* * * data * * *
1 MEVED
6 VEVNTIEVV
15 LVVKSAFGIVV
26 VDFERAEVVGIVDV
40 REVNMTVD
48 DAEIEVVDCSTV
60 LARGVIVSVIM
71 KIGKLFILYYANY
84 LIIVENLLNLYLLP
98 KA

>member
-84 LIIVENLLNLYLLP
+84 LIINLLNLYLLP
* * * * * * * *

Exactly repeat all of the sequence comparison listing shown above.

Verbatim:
1 MEVED
6 VEVNTIEVV
15 LVVKSAFGIVV
26 VDFERAEVVGIVDV
40 REVNMTVD
48 DAEIEVVDCSTV
60 LARGVIVSVIM
71 KIGKLFILYYANY
84 LIIVENLLNLYLLP
98 KA

>member
-84 LIIVENLLNLYLLP
+84 LIINLLNLYLLP